Practice dilemma - Driving with dementia

The Dilemma - You have been the GP to an elderly couple for over 20 years. The wife is disabled by arthritis and the husband has been slowly developing dementia. They never ask for a home visit as he always drives her to the surgery. While giving them the annual flu jab, you realise that his dementia has progressed and he no longer knows your name. As they go to leave the room you realise he is still driving. There is no record of anyone telling him to inform the DVLA. What will you do?

A patient with dementia drives his wife to the surgery
A patient with dementia drives his wife to the surgery
  • A GP's view - Dr Barney Tinsley is a GP partner in Yorkshire

Driving ability is very difficult to assess in patients with any degree of memory impairment or dementia. The guidance from the DVLA states that 'Those who have poor short-term memory, disorientation, lack of insight and judgment are almost certainly not fit to drive.'

Firstly, don't let them leave the consultation just yet. It would appear that the husband has not had a formal assessment of the severity of his dementia, although the snapshot of his condition during this consultation shows that his short-term memory might be significantly impaired. It is difficult to make a potentially life-changing judgment based on this alone.

The GP could perform a mini-mental state examination or abbreviated mental test score on the patient. Anecdotal information regarding his memory and day-to-day activity from his wife would also be of use.

It may be useful to take advice from the on-call elderly medicine registrar regarding the patient's driving, which the GP could relay to both the husband and wife during this consultation.

Common sense might dictate that we would strongly recommend he should not drive from then on, until further assessment is performed, and the husband should be given the chance to stop driving voluntarily from that point. This is unrealistic, especially as they need to get home from the surgery.

If the patient does lack insight and short-term memory, he is unlikely to usefully retain this information; a home visit or phone call later in the week to the patient's wife to ask whether he remembers the conversation, or to check whether he has continued to drive is in the best interests of the patient and other members of the community.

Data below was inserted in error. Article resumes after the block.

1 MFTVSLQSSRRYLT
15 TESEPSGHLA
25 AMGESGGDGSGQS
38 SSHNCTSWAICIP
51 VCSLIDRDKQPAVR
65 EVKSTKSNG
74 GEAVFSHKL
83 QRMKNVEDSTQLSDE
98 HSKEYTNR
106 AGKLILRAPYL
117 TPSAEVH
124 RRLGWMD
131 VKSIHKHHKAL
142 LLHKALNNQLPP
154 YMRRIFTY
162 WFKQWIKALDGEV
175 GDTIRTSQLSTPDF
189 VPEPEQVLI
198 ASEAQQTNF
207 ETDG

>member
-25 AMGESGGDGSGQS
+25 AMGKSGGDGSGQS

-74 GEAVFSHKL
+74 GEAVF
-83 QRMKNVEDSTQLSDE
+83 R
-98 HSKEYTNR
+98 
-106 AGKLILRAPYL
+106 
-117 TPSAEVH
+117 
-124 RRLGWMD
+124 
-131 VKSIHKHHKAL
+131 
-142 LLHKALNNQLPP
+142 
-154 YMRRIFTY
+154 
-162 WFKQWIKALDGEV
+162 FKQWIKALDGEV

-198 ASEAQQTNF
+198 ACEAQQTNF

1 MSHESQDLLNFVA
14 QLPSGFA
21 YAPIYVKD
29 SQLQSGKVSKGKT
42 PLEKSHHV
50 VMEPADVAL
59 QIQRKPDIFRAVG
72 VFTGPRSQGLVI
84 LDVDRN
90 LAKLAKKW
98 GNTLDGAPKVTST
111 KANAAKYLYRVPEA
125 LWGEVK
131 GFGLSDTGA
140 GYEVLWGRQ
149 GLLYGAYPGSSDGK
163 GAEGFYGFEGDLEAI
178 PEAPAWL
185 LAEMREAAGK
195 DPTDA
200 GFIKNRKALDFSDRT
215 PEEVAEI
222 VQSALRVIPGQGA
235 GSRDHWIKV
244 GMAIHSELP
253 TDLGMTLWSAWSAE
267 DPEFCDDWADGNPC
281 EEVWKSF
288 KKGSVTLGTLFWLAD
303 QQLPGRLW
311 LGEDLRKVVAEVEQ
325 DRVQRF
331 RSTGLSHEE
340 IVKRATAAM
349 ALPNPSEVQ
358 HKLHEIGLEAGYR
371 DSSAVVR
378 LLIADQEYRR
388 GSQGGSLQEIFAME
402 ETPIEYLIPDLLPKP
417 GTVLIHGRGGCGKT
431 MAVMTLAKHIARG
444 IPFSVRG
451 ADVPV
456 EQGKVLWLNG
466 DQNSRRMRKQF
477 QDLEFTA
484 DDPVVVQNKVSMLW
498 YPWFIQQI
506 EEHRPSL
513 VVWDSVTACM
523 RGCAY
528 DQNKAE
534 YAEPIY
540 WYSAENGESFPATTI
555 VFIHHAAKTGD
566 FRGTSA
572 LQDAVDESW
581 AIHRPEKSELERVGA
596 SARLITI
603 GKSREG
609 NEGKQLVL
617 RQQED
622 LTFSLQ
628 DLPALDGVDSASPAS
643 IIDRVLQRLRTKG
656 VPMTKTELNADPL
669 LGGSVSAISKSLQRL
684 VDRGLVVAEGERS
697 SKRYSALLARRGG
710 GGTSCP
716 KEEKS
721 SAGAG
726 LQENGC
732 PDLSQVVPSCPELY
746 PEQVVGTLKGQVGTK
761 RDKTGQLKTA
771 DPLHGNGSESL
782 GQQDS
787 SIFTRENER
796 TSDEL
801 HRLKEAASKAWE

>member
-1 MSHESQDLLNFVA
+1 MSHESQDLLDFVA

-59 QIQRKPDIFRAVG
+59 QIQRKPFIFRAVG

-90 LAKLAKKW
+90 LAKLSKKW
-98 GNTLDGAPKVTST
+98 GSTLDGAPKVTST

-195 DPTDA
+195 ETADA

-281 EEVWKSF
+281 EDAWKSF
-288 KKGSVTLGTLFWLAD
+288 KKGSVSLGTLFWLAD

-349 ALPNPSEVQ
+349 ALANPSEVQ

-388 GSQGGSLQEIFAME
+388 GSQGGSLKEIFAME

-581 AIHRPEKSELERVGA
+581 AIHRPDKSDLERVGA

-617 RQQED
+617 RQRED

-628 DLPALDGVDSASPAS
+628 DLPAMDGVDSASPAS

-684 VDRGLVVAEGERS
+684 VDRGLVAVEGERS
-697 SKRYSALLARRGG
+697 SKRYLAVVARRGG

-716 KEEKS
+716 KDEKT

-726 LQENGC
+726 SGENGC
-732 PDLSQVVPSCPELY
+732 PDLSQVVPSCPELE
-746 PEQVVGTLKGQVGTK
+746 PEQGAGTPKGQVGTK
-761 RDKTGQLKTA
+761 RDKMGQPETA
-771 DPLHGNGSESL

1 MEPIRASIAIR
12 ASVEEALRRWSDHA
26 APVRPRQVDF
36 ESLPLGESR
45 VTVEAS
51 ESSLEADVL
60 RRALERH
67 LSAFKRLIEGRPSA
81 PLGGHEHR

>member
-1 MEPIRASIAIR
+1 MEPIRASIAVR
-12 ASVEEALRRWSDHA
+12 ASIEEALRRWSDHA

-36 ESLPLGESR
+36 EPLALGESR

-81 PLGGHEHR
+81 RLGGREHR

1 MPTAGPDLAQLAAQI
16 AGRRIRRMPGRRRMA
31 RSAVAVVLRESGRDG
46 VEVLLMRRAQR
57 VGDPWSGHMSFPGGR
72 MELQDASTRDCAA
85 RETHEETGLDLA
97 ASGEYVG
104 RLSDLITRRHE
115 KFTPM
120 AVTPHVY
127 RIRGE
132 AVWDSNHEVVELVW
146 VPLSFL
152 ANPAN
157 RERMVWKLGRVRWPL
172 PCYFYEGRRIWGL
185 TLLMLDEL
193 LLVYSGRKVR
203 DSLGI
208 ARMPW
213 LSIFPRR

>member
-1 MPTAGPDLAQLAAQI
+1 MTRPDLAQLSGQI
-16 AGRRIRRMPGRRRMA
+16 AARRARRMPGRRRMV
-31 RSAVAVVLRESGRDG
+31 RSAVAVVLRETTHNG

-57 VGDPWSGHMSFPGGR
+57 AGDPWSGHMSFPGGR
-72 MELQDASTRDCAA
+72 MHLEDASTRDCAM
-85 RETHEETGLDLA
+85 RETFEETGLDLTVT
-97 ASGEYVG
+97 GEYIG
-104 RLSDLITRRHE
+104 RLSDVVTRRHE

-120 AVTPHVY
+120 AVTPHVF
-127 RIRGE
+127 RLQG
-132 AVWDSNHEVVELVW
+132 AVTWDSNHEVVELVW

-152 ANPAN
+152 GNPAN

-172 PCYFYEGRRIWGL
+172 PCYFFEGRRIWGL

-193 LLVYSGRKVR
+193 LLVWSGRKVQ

The DVLA has a team of experienced medical advisers who can be consulted via telephone to help with the advisory process; it may be that this patient needs its formal intervention with deciding whether he is fit to drive, which would most likely be after he is formally assessed via secondary care. If this patient does continue to drive, it is ultimately the GP's duty to inform the DVLA about this.

In addition to this driving dilemma, is the issue of this couple's continuing ability to cope in their own home, should they be unable to continue using a car. With the couple's agreement, referral to the community matron and/or social services might be useful to explore home care, meals on wheels, access buses, day centres and occupational therapy assessment for the home.

  • A medico-legal opinion - Dr Angelique Mastihi is a medico-legal adviser at the Medical Protection Society

The transport secretary acting through the medical advisers at the Drivers Medical Group, DVLA, has the responsibility to ensure that all licence holders are fit to drive.

The regulations apply to all drivers and they have a legal obligation to inform the DVLA if they suffer from one of a specified list of conditions, which may affect their ability to drive. If a doctor suspects that his patient has not informed the DVLA of a medical condition he must inform the patient of their legal duty to do so.

In this case there is no record of the doctor advising his patient to contact the DVLA at an earlier stage of his dementia. What is now paramount is that the doctor advises the patient that he should no longer drive. It appears possible that the gentleman is now no longer in a position to advise the DVLA himself.

Therefore the doctor should inform the patient that he will take steps to notify the DVLA. This conversation should be documented in the record and a letter sent to the patient confirming the action taken.

It may be that the patient is no longer in a position to consent to the disclosure of this information to the DVLA. However, in line with the recent GMC guidance 'Confidentiality', the information can be disclosed in the public interest in order to protect both the patient and public from serious harm. It would also be good practice to involve the patient's wife.

  • A patient's view - Elizabeth Brain is a member of the RCGP patient partnership group

Firstly, you must inform the husband of what he is legally obliged to do and secondly, for your own integrity, you should record that you have done so. Clearly, a probable cessation of driving will have a major impact on their family life, but the absence of surgery visits can be mitigated by home visits.

It is a legal requirement for a dementia sufferer to advise the DVLA as soon as dementia is diagnosed. In return, it will write to the person and seek their permission to contact their GP and discuss the extent of their condition.

Depending on the information received, the DVLA may allow him to continue to drive or may ask for a driving assessment. The patient, if able, should also advise his insurance company as his policy may become invalid.

The absence of any record of the above advice is unfortunate but does not preclude a record being entered once the advice has been given.


  • At a glance guide to the current medical standards of fitness to drive, September 2009

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